Mafizur Rahman, a ride-sharing biker in Dhaka, began working as an Uber biker about seven months ago. But in the last five months, he said, he did not use Uber to drive passengers.
"I have conducted more than 900 rides so far, less than 100 of those rides were through Uber," Mafizur told The Business Standard.
Mafizur had a prosperous life running two eateries inside Titumir College and International University of Scholars. Then the pandemic changed everything. With schools and colleges shut for months, he went bankrupt and signed up on ride-sharing apps to survive.
"When I realised that Uber takes 25 percent of my earnings as commission, I opted for another app to save more from my income.
And why would I not? After fuel and other service costs, along with this hefty commission, what remains for me is not nearly enough," he added.
Mafizur is not alone. The Business Standard spoke to a few dozen app-based bikers who shared similar grievances while explaining why they do not prefer Uber.
Some of them are using other apps while some are taking on passengers without apps.
The disappointment with UberMoto is shared among the customers as well. Although the app has been a popular mode of transportation in recent years, lately, many customers we spoke to said they are struggling to get a ride on UberMoto these days.
"I had only Uber (among ride-sharing apps) installed since too many apps consume a lot of device space. But after continuously struggling to get a ride on Uber with the riders cancelling my trip for various reasons and the lack of available bikes during peak hours, I switched to other options," said Alif Hossain, a corporate official.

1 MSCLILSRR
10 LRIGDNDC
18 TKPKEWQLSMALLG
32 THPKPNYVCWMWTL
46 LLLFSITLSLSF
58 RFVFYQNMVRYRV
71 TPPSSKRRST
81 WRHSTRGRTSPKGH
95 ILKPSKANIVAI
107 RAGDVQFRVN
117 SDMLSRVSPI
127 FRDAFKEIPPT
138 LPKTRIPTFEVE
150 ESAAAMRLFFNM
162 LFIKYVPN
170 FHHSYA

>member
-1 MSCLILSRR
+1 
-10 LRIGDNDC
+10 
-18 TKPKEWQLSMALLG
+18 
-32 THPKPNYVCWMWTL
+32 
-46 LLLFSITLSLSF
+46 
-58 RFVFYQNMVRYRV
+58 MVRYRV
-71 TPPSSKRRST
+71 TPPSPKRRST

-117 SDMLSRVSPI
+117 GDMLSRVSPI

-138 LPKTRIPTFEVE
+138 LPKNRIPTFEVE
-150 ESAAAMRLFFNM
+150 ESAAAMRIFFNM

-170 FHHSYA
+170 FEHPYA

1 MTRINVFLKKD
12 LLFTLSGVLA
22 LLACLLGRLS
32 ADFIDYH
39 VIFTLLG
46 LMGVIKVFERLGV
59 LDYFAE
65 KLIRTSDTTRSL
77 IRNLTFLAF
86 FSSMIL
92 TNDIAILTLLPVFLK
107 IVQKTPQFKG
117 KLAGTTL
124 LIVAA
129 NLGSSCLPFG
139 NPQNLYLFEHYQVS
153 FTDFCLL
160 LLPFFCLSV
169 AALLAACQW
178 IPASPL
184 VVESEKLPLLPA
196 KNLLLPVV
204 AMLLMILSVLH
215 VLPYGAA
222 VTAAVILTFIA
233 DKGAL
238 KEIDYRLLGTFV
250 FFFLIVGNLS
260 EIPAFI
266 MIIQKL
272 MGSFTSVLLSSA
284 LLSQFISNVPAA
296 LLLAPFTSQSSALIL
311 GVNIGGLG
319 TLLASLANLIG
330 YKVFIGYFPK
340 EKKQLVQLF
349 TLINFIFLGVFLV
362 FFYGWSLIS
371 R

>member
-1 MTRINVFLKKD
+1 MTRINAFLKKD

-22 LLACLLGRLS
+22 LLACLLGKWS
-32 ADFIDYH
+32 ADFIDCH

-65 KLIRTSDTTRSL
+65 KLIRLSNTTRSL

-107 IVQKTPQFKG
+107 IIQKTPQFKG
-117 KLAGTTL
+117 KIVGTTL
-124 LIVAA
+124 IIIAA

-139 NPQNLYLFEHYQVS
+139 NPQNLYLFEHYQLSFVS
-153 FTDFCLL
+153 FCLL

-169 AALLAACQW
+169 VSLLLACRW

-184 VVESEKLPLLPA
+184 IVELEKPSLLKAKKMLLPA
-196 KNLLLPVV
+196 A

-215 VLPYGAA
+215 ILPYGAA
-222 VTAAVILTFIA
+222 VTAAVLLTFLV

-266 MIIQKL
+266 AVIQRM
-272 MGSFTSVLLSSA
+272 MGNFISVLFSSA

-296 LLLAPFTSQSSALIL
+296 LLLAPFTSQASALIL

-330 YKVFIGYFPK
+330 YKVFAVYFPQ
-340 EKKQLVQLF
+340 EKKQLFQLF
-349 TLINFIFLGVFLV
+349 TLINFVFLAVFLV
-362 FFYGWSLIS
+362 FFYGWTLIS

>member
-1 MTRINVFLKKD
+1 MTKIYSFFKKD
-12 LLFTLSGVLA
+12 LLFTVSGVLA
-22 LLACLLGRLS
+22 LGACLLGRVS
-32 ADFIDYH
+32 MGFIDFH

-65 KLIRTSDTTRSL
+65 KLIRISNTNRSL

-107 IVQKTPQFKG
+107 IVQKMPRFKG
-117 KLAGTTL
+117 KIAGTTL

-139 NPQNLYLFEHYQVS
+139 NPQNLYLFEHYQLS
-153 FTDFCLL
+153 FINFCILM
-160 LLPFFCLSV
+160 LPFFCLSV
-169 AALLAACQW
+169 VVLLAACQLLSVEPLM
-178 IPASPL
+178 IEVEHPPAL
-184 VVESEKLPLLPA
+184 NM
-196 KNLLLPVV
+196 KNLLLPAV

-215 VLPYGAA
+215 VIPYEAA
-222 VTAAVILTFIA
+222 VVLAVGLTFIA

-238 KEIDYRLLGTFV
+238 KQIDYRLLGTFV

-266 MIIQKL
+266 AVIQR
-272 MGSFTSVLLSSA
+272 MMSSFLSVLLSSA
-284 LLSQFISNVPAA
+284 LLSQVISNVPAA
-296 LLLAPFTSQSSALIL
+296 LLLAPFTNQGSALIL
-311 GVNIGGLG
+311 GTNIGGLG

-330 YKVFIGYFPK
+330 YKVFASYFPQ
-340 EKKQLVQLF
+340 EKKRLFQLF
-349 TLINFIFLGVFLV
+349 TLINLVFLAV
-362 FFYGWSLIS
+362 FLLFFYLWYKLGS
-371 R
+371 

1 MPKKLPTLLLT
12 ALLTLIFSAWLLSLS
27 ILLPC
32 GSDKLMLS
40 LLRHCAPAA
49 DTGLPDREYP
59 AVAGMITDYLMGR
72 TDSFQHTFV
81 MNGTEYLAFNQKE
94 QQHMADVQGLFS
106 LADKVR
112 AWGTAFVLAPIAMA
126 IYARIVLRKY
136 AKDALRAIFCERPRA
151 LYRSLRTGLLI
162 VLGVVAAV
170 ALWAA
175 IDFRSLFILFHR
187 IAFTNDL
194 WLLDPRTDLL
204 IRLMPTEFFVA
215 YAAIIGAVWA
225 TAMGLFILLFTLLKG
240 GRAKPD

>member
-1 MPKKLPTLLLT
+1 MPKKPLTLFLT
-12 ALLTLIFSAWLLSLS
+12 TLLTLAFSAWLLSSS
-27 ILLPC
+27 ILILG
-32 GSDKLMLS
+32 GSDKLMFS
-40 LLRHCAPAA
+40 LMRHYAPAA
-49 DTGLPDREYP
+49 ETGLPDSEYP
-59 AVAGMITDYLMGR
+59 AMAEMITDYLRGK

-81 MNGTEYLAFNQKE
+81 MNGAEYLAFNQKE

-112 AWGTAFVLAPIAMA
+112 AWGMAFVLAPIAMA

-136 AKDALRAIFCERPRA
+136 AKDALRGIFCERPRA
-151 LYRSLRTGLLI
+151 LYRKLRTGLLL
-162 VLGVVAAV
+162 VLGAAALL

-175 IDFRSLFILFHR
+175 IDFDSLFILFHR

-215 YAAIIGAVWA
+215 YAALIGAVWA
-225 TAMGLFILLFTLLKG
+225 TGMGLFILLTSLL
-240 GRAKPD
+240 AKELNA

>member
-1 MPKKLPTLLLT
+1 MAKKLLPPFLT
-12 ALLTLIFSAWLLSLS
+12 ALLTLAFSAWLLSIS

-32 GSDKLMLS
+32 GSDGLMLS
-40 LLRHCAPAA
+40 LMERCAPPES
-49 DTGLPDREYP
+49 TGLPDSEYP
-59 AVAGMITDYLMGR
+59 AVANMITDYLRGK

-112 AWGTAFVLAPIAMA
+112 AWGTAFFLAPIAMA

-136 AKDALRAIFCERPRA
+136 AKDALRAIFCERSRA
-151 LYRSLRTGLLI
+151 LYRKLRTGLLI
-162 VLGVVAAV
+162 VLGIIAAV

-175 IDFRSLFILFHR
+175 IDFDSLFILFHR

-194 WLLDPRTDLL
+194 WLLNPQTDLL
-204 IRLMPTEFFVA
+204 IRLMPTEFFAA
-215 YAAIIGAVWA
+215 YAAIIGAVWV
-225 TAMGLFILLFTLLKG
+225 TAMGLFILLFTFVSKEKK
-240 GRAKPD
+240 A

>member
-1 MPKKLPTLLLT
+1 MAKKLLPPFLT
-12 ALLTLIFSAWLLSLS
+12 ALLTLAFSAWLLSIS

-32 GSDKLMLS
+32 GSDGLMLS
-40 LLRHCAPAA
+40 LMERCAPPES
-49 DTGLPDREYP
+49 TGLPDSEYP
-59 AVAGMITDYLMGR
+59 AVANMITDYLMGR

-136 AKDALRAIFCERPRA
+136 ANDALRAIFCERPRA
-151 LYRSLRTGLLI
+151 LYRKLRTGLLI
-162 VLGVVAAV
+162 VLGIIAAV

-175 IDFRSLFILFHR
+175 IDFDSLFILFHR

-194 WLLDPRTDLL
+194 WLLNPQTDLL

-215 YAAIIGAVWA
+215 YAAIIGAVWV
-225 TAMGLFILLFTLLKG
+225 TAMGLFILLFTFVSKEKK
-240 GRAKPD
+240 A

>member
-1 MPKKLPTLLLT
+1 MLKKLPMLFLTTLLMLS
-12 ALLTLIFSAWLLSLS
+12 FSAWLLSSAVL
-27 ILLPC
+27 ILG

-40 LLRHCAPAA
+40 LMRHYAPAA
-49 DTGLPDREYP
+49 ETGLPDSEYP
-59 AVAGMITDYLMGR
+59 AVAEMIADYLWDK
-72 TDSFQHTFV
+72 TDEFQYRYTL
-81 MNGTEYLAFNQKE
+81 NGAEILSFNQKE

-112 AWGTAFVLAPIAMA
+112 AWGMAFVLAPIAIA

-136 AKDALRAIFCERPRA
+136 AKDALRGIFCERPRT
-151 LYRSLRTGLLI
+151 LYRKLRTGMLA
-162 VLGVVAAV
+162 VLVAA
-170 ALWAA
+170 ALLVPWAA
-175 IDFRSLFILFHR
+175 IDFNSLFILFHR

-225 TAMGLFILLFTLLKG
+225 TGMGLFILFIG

We reached out to Belal Ahmed, the Secretary of the Dhaka Ride-Sharing Driver's Union (DRDU) to understand the ride-sharing bikers' discontent with Uber.
Belal admitted the dissatisfaction is real.
"The bikers' apathy is a result of the excess commission that Uber charges. Considering the maintenance, fuels and cost of livelihood in the city, a biker or driver cannot sustain on what remains after a 25 percent pay cut as Uber's commission. And, this is why the bikers are turning away from Uber," explained Belal.
Despite having similar grievances as bikers, however, the car drivers have little to no option as Uber's local car competitors are not very popular. Also, the passengers would not get into any random car without apps for safety concerns.
But UberMoto has strong local competition and bikers without apps can easily get passengers on the roads, despite security issues, for shorter rides within the city.
Despite a number of attempts to find out whether the discontent among riders and users is being reflected in the revenues and market share of Uber, we reached out to both Uber and the supposed market leader in ridesharing bikes - Pathao - but failed to get a satisfactory response.
We asked Uber a few questions over email about commissions, revenues and other issues raised by ride-sharing bikers; followed it up over the phone a number of times and even visited their Uttara office.
Eventually, in a statement sent to The Business Standard through their PR in Bangladesh, Uber justified the commission they charge with the following statement.
"Maintaining a safe and reliable platform in Bangladesh requires significant investment. Our commission reflects the need for us to reinvest in tech and other solutions to ensure riders and drivers get the best service."
"Long waits and drivers cancelling trips fall short of our promise to deliver a magical experience to riders, and we are working hard to address any issues on our Moto platform," the statement added.